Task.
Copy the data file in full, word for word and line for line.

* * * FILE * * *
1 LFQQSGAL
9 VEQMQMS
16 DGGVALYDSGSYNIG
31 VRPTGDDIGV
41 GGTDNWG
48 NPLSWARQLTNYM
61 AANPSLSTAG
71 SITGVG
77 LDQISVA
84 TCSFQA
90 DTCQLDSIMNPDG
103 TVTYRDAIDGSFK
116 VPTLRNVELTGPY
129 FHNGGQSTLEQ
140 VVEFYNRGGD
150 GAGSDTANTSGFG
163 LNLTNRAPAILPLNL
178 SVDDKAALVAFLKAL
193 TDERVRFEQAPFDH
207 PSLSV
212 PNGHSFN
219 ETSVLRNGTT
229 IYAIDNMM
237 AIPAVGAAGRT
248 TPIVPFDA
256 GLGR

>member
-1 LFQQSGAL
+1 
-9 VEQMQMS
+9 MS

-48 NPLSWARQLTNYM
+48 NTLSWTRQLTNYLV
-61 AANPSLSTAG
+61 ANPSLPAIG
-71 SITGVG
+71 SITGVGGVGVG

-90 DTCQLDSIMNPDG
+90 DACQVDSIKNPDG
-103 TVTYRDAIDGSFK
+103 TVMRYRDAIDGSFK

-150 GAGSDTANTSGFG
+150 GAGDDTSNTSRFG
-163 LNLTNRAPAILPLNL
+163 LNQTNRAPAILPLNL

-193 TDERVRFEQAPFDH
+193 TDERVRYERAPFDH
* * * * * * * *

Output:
1 LFQQSGAL
9 VEQMQMS
16 DGGVALYDSGSYNIG
31 VRPTGDDIGV
41 GGTDNWG
48 NPLSWARQLTNYM
61 AANPSLSTAG
71 SITGVG
77 LDQISVA
84 TCSFQA
90 DTCQLDSIMNPDG
103 TVTYRDAIDGSFK
116 VPTLRNVELTGPY
129 FHNGGQSTLEQ
140 VVEFYNRGGD
150 GAGSDTANTSGFG
163 LNLTNRAPAILPLNL
178 SVDDKAALVAFLKAL
193 TDERVRFEQAPFDH
207 PSLSV
212 PNGHSFN
219 ETSVLRNGTT
229 IYAIDNMM
237 AIPAVGAAGRT
248 TPIVPFDA
256 GLGR

>member
-1 LFQQSGAL
+1 
-9 VEQMQMS
+9 MS

-48 NPLSWARQLTNYM
+48 NTLSWTRQLTNYLV
-61 AANPSLSTAG
+61 ANPSLPAIG
-71 SITGVG
+71 SITGVGGVGVG

-90 DTCQLDSIMNPDG
+90 DACQVDSIKNPDG
-103 TVTYRDAIDGSFK
+103 TVMRYRDAIDGSFK

-150 GAGSDTANTSGFG
+150 GAGDDTSNTSRFG
-163 LNLTNRAPAILPLNL
+163 LNQTNRAPAILPLNL

-193 TDERVRFEQAPFDH
+193 TDERVRYERAPFDH